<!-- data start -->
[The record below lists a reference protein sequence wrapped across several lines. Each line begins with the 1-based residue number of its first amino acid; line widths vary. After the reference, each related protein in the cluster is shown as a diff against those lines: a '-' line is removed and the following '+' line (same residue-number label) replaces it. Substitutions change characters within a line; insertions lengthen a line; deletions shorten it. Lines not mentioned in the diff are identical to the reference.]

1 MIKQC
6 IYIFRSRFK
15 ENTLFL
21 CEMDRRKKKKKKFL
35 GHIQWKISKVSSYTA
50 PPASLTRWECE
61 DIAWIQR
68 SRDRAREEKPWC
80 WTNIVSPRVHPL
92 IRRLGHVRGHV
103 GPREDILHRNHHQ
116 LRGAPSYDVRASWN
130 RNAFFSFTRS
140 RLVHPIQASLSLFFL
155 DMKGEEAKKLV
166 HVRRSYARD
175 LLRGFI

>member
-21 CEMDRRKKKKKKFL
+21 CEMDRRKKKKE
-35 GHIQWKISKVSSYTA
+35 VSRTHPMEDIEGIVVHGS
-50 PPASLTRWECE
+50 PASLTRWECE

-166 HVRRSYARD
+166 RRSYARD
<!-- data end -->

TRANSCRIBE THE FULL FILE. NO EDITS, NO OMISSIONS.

[The record below lists a reference protein sequence wrapped across several lines. Each line begins with the 1-based residue number of its first amino acid; line widths vary. After the reference, each related protein in the cluster is shown as a diff against those lines: a '-' line is removed and the following '+' line (same residue-number label) replaces it. Substitutions change characters within a line; insertions lengthen a line; deletions shorten it. Lines not mentioned in the diff are identical to the reference.]

1 MIKQC
6 IYIFRSRFK
15 ENTLFL
21 CEMDRRKKKKKKFL
35 GHIQWKISKVSSYTA
50 PPASLTRWECE
61 DIAWIQR
68 SRDRAREEKPWC
80 WTNIVSPRVHPL
92 IRRLGHVRGHV
103 GPREDILHRNHHQ
116 LRGAPSYDVRASWN
130 RNAFFSFTRS
140 RLVHPIQASLSLFFL
155 DMKGEEAKKLV
166 HVRRSYARD
175 LLRGFI

>member
-21 CEMDRRKKKKKKFL
+21 CEMDRRKKKKE
-35 GHIQWKISKVSSYTA
+35 VSRTHPMEDIEGIVVHGS
-50 PPASLTRWECE
+50 PASLTRWECE

-166 HVRRSYARD
+166 RRSYARD